return ''; 

Null coalescing assignment operator

In this release, there is also a new operator which tries to replace the old syntax, where we check if a variable is equal to null and then set it to some different value.

if ($user === null) {
    $user = 'PHP';

This can now be shortened to the new syntax.

$user ??= 'PHP';

Unpacking inside arrays

Spread operator was already widely used in some other programming languages, and is now added to PHP. Before the spread operator, PHP used the array_merge function which could still be useful in some situations described below.

$oddNumbers = [1, 3];
$evenNumbers = [2, 4];
$numbers = array_merge($oddNumbers, $evenNumbers);
print_r($numbers); // returns [2, 4, 1, 3]

We can now accomplish the same result by using the spread operator.

$oddNumbers = [1, 3];
$numbers = [2, 4, …$oddNumbers];

print_r($numbers); // returns [2, 4, 1, 3]

When using the spread operator with indexed arrays, there is no difference from array_merge, but using it with associative arrays could produce strange results.

If we try to unpack one array to another, following will start from the biggest incremented key value of the first array.

$oddNumbers = [
    1 => 'One',
    3 => 'Three',
$numbers = [
    2 => 'Two',
    4 => 'Four',
print_r($numbers); // [2 => ‘Two’, 4 => ‘Four’, 5 => ‘One’, 6 => ‘Three’]

This is very different from array_merge where the result will be na indexed array starting with index 0 ignoring keys from provided arrays.

$oddNumbers = [
    1 => 'One',
    3 => 'Three',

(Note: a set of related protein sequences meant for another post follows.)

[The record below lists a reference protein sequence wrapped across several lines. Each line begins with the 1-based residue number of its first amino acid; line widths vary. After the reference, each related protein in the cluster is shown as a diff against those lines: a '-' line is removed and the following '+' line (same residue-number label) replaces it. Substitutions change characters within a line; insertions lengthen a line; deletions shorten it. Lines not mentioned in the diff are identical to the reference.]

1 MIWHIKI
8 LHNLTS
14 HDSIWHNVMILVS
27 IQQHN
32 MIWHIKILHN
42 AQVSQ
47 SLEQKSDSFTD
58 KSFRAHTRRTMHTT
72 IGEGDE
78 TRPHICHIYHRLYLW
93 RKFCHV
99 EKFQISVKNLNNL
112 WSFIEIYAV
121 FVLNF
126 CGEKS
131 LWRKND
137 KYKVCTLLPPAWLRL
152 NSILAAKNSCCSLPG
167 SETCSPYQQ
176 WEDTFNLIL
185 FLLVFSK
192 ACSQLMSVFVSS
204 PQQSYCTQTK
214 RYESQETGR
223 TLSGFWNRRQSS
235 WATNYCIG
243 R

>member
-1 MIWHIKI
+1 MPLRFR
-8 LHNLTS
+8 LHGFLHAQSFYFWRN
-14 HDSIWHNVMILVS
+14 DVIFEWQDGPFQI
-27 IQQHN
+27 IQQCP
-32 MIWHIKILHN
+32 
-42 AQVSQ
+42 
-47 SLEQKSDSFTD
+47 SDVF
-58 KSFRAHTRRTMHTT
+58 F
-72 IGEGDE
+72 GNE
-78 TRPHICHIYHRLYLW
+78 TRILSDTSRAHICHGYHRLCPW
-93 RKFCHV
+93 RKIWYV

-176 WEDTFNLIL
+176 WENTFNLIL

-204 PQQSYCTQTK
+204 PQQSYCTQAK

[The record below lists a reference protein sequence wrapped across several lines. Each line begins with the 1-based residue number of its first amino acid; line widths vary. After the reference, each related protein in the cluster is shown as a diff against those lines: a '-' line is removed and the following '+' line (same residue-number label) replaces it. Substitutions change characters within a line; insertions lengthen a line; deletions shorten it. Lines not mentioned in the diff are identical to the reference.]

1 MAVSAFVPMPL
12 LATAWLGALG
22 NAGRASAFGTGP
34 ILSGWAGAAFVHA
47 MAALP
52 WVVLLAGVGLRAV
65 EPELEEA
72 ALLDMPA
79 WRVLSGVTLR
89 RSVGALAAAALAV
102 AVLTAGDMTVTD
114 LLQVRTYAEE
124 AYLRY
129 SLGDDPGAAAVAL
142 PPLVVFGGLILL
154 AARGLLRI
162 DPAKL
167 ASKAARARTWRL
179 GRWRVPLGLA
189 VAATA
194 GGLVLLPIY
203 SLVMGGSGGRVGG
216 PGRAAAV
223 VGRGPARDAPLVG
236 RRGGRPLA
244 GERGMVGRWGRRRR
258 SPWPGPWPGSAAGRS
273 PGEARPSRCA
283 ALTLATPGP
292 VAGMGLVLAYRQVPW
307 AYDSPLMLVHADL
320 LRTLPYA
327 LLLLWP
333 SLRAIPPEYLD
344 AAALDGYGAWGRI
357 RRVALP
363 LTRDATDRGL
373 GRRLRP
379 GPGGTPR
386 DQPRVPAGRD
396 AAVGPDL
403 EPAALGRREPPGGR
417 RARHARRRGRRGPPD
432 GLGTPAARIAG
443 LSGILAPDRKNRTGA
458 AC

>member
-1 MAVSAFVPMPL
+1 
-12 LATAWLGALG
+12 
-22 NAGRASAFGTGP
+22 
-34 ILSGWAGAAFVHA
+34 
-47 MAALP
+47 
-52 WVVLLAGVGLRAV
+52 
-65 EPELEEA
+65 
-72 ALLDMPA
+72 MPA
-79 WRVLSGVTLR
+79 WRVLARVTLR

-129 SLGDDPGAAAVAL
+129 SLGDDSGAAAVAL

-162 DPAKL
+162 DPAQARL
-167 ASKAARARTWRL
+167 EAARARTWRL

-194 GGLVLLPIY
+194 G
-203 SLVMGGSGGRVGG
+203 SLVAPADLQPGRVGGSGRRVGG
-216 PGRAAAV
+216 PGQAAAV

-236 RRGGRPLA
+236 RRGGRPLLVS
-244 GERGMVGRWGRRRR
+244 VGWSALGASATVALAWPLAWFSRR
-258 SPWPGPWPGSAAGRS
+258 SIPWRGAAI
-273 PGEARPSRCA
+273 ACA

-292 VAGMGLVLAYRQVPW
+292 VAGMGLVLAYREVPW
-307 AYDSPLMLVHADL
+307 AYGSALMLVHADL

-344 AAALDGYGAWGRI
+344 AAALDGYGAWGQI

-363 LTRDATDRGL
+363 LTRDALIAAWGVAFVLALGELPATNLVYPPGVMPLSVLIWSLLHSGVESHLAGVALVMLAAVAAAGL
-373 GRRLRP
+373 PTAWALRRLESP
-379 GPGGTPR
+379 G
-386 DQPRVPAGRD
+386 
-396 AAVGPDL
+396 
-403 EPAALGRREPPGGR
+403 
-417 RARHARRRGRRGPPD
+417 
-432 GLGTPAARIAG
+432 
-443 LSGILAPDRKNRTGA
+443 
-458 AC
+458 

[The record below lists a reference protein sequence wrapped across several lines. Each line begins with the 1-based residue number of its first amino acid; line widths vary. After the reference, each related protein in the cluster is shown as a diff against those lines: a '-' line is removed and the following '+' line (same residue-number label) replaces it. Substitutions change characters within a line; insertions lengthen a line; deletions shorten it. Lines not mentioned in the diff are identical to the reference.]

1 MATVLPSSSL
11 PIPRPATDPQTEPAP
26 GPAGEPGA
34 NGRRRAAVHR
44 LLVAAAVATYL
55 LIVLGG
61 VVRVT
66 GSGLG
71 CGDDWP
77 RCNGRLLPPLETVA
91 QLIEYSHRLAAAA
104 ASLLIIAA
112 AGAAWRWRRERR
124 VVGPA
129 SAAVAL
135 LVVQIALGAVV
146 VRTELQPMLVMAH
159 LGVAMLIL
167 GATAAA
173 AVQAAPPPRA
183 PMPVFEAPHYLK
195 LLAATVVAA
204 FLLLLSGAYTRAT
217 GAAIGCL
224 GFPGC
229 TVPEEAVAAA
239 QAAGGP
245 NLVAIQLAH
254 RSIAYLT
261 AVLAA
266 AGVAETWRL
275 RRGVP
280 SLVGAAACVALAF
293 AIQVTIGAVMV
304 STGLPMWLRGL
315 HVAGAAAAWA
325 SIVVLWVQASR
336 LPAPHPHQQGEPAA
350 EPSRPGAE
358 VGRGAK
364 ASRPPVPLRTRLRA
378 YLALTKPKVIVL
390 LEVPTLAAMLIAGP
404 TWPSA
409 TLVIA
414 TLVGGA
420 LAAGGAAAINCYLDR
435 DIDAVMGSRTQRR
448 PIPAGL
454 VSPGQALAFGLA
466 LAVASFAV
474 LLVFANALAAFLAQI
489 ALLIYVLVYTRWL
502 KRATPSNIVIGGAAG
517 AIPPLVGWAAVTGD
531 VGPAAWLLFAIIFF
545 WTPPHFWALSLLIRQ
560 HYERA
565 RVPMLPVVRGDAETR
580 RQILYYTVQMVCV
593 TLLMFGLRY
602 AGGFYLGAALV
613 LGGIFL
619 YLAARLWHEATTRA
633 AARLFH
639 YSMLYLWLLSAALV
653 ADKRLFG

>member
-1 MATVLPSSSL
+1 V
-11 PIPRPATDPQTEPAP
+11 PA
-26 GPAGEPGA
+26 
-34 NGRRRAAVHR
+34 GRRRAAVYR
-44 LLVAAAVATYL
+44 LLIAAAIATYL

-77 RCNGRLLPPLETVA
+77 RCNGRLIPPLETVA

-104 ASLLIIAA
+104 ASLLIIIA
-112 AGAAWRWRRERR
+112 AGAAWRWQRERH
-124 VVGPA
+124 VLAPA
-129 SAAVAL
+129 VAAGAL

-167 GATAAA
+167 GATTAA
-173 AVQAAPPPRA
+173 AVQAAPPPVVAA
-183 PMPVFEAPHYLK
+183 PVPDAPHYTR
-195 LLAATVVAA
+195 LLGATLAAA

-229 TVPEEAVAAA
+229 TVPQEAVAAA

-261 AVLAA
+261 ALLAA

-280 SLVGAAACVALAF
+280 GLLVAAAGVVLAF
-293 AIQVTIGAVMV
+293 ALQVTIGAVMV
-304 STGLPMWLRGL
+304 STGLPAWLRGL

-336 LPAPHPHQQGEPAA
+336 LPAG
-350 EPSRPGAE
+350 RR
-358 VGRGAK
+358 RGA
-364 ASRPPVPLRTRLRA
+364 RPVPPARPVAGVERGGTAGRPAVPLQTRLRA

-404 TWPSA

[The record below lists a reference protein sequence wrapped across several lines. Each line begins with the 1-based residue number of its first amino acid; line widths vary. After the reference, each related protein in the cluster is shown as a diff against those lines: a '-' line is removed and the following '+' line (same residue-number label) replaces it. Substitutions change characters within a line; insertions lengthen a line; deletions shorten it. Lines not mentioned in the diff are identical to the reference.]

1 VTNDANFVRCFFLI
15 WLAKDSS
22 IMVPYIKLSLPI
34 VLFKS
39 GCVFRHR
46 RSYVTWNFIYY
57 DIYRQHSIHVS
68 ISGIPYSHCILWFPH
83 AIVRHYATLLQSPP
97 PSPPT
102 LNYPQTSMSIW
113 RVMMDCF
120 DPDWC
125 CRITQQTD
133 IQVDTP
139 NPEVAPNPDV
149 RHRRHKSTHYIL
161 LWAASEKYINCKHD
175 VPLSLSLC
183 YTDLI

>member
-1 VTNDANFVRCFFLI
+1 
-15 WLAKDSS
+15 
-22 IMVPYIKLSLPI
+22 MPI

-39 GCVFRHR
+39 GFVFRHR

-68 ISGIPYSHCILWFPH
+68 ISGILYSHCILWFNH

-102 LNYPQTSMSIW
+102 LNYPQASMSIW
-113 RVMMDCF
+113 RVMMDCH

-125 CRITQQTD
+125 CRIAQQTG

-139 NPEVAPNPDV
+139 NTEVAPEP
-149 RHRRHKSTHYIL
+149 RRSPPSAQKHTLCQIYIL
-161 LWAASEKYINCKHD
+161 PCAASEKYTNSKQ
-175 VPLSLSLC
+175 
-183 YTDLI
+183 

$evenNumbers = [
    2 => 'Two',
    4 => 'Four',
$numbers = array_merge($oddNumbers, $evenNumbers);

print_r($numbers); // [0 => ‘Two’, 1 => ‘Four’, 2 => ‘One’, 3 => ‘Three’]

The spread operator will produce a fatal error if the unpacking array contains string keys, when on the other hand array_merge will successfully merge it.

__serialize and __unserialize

These two new magic methods are added to provide a new serialization mechanism.

// Returns array with all nessery object data
public function __serialize(): array;

// Sets object state from data array
public function __unserialize(array $data): void;

This new mechanism replaces the Serializable interface, which is expected to be deprecated in future versions.

Weak references

Similar to other object-oriented languages like C# and Java, PHP also implemented weak references. A weak reference is a mechanism that allows the programmer to retain a reference to an object, while at the same time not preventing it from being destroyed. A most common use-case for weak references will be cache mechanisms.

$obj = new stdClass;
$weakref = WeakReference::create($obj);


We are entering the new year with some useful and very important new features implemented in the PHP core. PHP in the current state and PHP in the future will move more towards the strictly-typed language – just like its main competitors. This should attract more people which didn’t favor it because of the lack of strict functionality within the core.

In addition to that, even more new features are in the RFC pipeline, or are already implemented and are waiting for a new major release, so we can be very excited to see what’s coming to PHP.